From laprensalatina.com Honduras needs some 350,000 people to work temporarily
From deccanherald.com Coffee planters across growing regions of Kodagu, Chikkamagaluru
From wahsingtonpost.com The coronavirus pandemic is threatening Honduras’ coffee harvest
It’s a triple whammy for coffee growers in Kodagu: COVID-19 pandemic, the ongoing rain havoc, and the grievous impact of 2018 and 2019 floods and landslides.
This free, family-friendly event will take place from 8:30 a.m. to 12:30 p.m. at Kona Coffee & Tea’s farm in Holualoa. The community is invited to pick the first coffee of the season, participate in picking competitions, and learn about the history and process of Kona coffee.
“We’re extremely worried. We depend on foreign labor to pick our coffee and now we don’t know if we can count on it,” said Geovanny Rodriguez, a farmer from Santa Maria de Dota, in the mountainous Los Santos region, about 40 miles (64 km) south of the capital, San Jose.
Covid-19 is making coffee growing unprofitable for Adan Rojas. Like thousands of small Colombian farmers, the pandemic forced him to use out-of-work locals to harvest his beans as travel restrictions kept out experienced seasonal pickers.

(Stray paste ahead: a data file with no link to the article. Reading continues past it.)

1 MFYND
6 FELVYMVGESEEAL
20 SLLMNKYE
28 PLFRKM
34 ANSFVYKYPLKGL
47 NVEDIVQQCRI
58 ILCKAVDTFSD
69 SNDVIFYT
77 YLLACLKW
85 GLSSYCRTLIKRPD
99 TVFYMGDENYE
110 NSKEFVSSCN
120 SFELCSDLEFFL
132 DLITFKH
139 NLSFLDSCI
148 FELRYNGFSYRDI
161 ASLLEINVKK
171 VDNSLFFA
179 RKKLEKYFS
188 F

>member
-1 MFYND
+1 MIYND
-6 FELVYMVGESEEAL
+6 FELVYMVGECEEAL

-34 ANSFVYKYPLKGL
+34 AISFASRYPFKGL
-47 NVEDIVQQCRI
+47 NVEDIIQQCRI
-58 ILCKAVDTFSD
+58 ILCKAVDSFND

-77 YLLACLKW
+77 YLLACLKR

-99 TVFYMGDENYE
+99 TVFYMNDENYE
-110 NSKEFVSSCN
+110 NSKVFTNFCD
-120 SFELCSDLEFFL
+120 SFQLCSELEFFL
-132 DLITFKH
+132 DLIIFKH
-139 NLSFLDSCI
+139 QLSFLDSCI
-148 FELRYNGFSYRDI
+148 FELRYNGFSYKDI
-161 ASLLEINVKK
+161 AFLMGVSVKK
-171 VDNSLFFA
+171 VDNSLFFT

Preventing the spread of berry borer beetles and harvesting in spite of labor shortages are Colombian coffee farmers’ top challenges for the remainder of 2020, the head of the country’s growers’ federation said.
Indonesia will likely face a “drier than usual” dry season in key agricultural regions this year, President Jokowi Widodo said on Tuesday, adding that measures must be put in place to ensure food security and price stability.
Rwanda, which supplied 21,000 tons of coffee to the global market in 2019, is about the world’s 30th top coffee supplier. It is known, proudly, for the quality of its beans, not the quantity.